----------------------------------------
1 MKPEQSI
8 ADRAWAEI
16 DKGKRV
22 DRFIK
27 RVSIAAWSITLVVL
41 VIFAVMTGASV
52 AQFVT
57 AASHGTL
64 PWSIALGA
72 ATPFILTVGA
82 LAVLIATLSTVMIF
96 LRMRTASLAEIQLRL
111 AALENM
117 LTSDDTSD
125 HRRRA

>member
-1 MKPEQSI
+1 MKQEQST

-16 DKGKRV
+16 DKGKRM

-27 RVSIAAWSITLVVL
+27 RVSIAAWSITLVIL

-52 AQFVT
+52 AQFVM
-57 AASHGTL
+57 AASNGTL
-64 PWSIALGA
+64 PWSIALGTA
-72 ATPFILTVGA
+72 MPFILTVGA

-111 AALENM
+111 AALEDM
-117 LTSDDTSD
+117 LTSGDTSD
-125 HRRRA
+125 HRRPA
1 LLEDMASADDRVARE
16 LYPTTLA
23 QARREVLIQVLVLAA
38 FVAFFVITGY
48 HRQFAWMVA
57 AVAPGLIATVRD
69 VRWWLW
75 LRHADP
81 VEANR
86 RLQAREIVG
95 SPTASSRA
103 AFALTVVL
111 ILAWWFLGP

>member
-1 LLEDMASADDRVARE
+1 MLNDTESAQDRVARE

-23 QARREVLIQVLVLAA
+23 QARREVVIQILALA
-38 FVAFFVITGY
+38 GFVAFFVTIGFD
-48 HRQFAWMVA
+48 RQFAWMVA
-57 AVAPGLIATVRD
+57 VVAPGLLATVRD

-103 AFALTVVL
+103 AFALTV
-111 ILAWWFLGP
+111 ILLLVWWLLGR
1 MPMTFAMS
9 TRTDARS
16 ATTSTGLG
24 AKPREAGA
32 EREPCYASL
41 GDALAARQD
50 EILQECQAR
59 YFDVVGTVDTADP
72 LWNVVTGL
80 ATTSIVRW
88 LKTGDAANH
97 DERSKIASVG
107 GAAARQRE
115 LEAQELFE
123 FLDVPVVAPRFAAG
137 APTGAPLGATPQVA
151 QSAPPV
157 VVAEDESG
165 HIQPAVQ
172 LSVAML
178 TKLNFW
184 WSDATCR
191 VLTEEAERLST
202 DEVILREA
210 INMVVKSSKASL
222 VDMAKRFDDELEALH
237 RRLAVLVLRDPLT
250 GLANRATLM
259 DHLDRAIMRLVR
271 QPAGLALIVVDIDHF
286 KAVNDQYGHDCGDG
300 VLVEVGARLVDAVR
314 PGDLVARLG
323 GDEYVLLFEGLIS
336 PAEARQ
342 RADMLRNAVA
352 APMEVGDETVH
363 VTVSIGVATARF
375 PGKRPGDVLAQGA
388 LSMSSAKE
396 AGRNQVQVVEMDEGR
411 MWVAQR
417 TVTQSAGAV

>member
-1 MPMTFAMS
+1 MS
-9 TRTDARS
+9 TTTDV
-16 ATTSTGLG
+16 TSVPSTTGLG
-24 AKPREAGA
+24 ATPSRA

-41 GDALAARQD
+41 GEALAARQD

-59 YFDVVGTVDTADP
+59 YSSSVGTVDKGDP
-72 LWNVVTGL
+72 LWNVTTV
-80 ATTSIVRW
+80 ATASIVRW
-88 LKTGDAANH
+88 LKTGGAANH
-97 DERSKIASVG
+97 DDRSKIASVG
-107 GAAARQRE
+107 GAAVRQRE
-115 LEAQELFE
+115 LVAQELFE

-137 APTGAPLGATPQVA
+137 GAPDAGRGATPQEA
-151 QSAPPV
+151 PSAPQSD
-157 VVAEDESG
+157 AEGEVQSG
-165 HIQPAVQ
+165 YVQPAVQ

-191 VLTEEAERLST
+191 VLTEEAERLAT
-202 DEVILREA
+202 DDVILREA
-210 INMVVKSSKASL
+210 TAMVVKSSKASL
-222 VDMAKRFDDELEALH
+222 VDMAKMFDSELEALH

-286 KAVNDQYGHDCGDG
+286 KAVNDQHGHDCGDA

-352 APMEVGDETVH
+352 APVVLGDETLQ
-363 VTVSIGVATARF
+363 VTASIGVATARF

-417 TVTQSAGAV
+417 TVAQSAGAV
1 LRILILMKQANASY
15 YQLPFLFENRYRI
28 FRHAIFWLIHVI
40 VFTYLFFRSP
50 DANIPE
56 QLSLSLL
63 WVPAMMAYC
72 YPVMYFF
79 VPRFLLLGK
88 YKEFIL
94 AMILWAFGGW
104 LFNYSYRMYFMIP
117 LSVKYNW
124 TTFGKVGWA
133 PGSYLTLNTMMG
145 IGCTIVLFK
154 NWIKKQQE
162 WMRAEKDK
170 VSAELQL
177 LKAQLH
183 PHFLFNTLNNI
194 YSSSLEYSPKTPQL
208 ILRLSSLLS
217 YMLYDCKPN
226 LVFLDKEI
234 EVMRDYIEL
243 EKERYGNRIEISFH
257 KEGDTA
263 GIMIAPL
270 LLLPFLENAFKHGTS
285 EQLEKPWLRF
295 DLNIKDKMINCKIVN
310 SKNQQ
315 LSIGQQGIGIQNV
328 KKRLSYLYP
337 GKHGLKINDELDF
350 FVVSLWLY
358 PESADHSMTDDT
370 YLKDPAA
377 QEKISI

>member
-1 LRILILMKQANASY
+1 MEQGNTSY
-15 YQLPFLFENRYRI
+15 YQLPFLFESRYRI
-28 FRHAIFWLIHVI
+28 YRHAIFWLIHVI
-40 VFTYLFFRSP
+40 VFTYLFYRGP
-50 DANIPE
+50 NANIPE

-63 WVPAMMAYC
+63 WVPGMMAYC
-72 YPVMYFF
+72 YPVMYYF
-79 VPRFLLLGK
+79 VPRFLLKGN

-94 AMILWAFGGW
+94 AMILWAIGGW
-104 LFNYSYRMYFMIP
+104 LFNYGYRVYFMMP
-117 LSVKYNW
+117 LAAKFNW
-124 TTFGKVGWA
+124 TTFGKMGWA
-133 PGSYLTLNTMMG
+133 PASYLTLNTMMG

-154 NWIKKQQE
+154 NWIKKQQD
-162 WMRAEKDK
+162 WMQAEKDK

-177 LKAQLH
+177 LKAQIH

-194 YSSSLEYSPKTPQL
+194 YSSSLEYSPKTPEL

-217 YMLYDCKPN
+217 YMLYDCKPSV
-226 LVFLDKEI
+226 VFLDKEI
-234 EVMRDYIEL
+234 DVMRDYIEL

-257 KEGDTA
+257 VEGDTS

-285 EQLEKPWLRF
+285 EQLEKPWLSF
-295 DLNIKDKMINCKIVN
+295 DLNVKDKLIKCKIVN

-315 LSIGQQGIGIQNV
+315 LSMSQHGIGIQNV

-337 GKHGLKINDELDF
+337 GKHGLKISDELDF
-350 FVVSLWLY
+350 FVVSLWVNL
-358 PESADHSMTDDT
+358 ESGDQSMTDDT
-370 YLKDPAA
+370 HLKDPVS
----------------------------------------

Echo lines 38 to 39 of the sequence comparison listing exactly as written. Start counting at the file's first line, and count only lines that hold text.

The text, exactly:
16 LYPTTLA
23 QARREVLIQVLVLAA